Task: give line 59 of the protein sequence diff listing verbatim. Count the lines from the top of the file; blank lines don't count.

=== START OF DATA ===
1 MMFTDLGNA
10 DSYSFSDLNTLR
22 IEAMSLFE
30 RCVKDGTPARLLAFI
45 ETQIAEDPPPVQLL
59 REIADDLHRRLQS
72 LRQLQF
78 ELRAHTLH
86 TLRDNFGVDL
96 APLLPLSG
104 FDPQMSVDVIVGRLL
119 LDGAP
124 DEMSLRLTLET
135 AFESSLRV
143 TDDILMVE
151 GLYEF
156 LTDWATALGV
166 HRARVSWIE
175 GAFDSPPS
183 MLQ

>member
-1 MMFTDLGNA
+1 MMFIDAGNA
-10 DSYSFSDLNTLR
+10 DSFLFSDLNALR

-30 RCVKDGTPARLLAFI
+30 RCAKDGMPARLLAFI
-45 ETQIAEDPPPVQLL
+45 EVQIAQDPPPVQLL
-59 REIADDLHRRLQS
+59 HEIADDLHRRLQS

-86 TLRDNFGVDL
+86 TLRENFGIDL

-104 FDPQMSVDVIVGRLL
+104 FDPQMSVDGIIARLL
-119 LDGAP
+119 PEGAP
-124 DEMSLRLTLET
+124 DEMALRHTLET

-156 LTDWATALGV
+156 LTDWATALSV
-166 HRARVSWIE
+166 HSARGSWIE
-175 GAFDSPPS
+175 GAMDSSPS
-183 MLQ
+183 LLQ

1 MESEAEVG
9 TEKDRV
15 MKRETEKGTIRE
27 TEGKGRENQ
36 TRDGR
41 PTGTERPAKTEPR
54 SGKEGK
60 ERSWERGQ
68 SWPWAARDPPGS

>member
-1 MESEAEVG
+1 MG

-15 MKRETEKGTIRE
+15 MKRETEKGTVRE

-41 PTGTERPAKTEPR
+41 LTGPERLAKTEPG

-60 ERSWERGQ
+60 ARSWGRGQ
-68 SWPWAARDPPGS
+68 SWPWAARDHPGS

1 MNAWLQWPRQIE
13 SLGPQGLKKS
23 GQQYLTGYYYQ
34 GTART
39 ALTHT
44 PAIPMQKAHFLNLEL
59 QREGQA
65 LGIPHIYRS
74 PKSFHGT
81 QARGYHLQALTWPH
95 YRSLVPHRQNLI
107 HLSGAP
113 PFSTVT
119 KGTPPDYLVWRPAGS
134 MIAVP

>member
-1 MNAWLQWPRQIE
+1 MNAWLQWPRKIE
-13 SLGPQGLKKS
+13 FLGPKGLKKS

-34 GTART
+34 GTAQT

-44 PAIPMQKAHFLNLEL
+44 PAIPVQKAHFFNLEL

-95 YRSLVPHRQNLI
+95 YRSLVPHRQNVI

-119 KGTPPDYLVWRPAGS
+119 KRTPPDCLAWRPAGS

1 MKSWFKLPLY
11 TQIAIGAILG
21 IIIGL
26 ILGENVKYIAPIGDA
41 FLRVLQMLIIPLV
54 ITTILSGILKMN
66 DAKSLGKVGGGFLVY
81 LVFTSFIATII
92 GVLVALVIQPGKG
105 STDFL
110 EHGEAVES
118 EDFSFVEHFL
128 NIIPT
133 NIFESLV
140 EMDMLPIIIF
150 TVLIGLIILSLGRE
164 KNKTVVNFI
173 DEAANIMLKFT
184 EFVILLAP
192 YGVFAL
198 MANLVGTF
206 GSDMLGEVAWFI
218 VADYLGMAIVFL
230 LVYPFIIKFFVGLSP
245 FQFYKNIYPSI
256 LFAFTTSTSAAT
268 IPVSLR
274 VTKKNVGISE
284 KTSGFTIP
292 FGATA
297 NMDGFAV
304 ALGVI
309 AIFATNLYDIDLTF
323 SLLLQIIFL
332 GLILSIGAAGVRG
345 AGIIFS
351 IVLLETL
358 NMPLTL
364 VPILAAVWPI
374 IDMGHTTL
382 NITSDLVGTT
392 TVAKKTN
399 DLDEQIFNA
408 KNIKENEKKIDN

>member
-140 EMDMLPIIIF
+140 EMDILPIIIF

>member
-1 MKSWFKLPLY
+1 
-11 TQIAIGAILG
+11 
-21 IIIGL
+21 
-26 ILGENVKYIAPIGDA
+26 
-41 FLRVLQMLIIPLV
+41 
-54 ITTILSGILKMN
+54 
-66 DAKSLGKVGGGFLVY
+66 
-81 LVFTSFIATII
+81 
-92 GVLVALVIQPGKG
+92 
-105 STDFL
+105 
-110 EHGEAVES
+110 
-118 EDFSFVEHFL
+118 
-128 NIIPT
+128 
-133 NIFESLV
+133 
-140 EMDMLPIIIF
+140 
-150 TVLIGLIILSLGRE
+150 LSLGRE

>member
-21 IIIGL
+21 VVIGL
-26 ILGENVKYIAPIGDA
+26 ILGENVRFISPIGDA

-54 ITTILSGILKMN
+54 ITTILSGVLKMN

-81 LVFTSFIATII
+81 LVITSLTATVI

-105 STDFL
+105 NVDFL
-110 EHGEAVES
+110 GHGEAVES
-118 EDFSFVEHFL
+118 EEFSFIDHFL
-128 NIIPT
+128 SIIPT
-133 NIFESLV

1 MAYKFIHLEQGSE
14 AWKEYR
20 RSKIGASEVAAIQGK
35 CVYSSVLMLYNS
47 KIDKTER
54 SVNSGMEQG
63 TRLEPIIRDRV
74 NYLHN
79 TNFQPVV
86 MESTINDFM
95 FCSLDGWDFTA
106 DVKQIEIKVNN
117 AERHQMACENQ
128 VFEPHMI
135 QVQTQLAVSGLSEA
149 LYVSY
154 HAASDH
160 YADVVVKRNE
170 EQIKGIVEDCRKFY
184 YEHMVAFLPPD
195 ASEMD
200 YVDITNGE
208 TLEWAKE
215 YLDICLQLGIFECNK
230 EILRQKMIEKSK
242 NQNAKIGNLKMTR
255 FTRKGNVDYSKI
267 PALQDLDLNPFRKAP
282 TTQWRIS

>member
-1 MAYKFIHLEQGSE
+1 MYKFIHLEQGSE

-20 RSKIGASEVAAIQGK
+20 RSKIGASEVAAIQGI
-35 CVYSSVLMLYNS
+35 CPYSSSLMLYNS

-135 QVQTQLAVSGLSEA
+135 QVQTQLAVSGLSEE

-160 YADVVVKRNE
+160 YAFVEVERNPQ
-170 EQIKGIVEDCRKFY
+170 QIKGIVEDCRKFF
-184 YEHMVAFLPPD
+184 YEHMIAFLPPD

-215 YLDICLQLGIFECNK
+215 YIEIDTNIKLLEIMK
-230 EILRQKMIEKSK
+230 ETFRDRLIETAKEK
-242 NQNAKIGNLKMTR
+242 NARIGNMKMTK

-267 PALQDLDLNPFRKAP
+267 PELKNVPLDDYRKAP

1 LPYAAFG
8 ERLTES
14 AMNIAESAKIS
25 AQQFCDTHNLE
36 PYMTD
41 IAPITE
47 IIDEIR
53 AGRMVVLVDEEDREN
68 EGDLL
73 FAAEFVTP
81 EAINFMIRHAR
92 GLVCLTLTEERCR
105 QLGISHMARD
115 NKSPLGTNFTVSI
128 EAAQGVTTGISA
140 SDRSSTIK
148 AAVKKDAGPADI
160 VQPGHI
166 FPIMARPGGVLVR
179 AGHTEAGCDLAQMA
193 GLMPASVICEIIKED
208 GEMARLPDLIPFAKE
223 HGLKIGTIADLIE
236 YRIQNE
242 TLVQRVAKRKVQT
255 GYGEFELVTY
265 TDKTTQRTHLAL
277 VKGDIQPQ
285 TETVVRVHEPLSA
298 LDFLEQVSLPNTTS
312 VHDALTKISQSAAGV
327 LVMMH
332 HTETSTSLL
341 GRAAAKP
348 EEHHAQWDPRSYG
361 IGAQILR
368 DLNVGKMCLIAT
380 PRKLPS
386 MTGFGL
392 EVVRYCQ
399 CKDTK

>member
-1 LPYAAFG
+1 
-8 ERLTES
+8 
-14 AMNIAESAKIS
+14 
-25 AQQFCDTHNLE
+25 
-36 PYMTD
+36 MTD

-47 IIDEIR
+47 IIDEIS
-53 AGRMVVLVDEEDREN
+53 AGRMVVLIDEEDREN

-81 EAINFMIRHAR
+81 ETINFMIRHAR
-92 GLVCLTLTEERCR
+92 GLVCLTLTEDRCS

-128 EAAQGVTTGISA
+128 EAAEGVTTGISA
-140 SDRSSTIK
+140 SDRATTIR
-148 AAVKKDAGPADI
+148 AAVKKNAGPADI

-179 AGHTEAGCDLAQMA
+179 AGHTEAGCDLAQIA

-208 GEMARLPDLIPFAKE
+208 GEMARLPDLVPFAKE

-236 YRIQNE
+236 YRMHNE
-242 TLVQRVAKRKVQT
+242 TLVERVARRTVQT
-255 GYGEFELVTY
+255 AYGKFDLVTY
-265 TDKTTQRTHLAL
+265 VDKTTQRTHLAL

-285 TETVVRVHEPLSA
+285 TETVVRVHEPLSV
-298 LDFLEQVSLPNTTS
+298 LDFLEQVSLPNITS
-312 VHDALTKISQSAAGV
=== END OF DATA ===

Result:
+1 MG